Claudia Cheng is full of (he)art and soul. The art advisor based between London and Hong Kong chats to Tatler about the importance of advocating for female artists

Growing up, Claudia Cheng was surrounded by creative people. As the daughter of Louisa Cheng, an oil painter and the recipient of Tatler’s 2002 Most Stylish award, it was almost inevitable that Cheng would also develop a love for fashion and the arts. “[It] started at a very young age. As children, my mother would bring me and my sister to museums. We would play a game of guessing who painted each work, and we’d get a point for every artist we guessed right. We could then exchange the points for gifts we wanted, such as CDs and DVDs.” There’s little surprise, then, that today she has such a discerning eye for art.

After studying at Stanford University, Cheng moved to New York to develop her knowledge of the art market and pursue a master’s degree in art, law and business from Christie’s Education. “I was exposed to the ecosystem of the art world from auction houses to art fairs. Learning about art every day was the most exhilarating feeling, and that’s when I was sure that I had to work in art,” she says. After graduating, she bagged an internship in the strategic partnerships department of Christie’s New York where she oversaw collaborations with brands like Chanel, Jimmy Choo and Bottega Veneta, a role she describes as “the perfect crossroads between art and fashion”.

Cheng’s Instagram is a treasure trove of international gallery, museum and art fair visits, all of which helped her build relationships with artists over the years. Her favourite moments include retrospectives of Georgia O’Keeffe at the Centre Pompidou and Hilma af Klint at the Guggenheim Museum, as well as interviews with US artists Mary Corse and Maja Ruznic and Polish painter Paulina Olowska—not to mention her many hours spent in the private Parisian studio of painter Cecilia Granara. “We shared delicious Moroccan food, exchanged our thoughts on colour theories, metamorphoses and feminist readings, and we ended the day with a visit to Hans Hartung and Mark Rothko’s breathtaking exhibition at Galerie Perrotin,” Cheng recalls.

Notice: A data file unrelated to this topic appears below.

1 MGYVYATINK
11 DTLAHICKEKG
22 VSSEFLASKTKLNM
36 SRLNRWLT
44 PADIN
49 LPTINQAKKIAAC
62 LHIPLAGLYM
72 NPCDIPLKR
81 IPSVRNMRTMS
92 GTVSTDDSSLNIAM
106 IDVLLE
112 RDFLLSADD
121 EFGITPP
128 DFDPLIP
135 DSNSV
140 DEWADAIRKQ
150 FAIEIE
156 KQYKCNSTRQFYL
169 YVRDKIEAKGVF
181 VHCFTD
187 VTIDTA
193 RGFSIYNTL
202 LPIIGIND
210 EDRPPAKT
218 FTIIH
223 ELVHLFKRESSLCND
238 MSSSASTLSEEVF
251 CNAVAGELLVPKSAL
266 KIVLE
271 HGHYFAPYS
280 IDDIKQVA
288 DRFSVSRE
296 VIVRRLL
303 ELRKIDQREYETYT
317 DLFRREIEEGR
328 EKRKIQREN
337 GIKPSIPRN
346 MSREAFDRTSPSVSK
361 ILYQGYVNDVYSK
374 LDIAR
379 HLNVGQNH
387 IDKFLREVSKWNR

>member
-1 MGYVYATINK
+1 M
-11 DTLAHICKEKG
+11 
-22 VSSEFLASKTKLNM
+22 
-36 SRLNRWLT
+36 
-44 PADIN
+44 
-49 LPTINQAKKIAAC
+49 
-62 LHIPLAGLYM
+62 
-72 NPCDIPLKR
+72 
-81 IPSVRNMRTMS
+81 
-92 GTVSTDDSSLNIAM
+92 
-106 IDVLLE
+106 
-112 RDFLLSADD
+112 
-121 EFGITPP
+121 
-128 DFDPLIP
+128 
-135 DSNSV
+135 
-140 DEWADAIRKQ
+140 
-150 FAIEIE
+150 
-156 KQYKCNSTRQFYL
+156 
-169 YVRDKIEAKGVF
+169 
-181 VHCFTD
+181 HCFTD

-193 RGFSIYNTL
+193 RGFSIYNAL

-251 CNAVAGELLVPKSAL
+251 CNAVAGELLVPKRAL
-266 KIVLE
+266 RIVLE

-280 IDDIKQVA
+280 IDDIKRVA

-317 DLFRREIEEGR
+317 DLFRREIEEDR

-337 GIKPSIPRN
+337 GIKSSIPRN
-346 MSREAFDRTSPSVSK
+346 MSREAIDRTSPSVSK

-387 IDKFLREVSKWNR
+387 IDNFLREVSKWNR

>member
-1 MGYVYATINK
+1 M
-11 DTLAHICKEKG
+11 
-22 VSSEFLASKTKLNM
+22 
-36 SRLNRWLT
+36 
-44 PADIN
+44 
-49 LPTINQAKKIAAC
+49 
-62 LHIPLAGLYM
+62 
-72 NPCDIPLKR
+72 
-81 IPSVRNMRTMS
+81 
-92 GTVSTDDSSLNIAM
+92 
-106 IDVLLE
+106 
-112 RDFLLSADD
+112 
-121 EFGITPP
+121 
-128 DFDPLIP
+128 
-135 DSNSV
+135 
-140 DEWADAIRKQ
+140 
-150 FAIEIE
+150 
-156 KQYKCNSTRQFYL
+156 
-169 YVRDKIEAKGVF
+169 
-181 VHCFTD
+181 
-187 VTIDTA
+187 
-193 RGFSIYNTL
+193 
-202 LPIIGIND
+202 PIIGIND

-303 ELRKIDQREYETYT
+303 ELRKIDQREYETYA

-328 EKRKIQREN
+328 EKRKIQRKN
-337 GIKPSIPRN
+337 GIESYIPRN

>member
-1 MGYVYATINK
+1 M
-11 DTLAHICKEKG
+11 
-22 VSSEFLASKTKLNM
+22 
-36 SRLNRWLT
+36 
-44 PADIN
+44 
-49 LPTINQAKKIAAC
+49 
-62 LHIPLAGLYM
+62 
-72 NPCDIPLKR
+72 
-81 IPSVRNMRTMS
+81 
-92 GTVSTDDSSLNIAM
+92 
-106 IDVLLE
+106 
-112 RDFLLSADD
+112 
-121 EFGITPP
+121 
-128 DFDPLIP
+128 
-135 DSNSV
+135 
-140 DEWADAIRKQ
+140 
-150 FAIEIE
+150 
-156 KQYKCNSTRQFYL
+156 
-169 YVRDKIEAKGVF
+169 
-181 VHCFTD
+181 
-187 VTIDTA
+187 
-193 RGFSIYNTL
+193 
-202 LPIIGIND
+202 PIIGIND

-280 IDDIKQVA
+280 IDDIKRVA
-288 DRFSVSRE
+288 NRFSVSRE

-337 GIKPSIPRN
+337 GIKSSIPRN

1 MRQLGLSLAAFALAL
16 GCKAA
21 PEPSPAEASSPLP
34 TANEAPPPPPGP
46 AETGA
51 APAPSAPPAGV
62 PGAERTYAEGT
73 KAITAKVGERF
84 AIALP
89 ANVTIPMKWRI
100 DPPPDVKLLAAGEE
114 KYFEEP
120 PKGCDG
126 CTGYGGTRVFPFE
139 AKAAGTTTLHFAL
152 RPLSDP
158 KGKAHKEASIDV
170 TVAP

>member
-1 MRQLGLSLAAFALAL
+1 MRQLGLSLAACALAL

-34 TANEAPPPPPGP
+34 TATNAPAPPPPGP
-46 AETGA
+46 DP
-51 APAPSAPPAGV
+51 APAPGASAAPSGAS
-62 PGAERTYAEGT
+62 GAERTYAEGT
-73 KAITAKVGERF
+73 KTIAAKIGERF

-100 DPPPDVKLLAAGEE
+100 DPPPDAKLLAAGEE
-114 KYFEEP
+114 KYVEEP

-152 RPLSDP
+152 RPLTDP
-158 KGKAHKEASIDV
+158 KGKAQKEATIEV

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Claudia ChengClaudia_2: Off White dress, pictured with painting by Bridget Riley
Above Claudia Cheng pictured with a painting by artist Bridget Riley (Photo: Supplied)

Cheng currently serves as a member of the Serpentine Galleries’ Future Contemporaries group, an association for young contemporary art lovers which supports artists through funding, but her passion lies in curating exhibitions focused on women, through which she hopes to bring female artists’ narratives to the forefront of the art scene. 

In June 2020, she curated Female Gaze for Badr El Jundi Gallery in Marbella, Spain. The group show, featuring Granara, Paola Angelini, Aileen Murphy and Lulama Wolf, encapsulated the multifaceted experience of being a woman.

“So much of art history has depended on the male gaze. I wanted to portray women through the female gaze in order to shift the archetype of femininity and deconstruct social expectations of women. One valuable lesson I learnt from my former boss [Lydia Fenet at Christie’s] is that every woman should own her voice and her power, and the more we support the women around us, the stronger we all become,” says Cheng.

The art world has a long history of prioritising men’s art above women’s. Citing figures from Artnet, Cheng acknowledges the lack of gender parity—work by female artists comprises less than four per cent of global art auction sales, and their artworks account for less than five per cent of major museums’ permanent collections—but she hopes to be a force for change.

Last year, Cheng moved to London to continue her art advisory and show curation. She is looking forward to launching a group show showcasing art from female artists from diverse backgrounds for Gillian Jason Gallery in London this May, which she says will be the first of many that put marginalised creators in the spotlight.

“The show will celebrate the identities and mixed heritages of an incredible group of artists that I feel honoured to work with,” Cheng says. “It would be a privilege to curate many more shows that highlight women, and I hope that, step by step, we can work towards creating a more balanced and equitable art market.”


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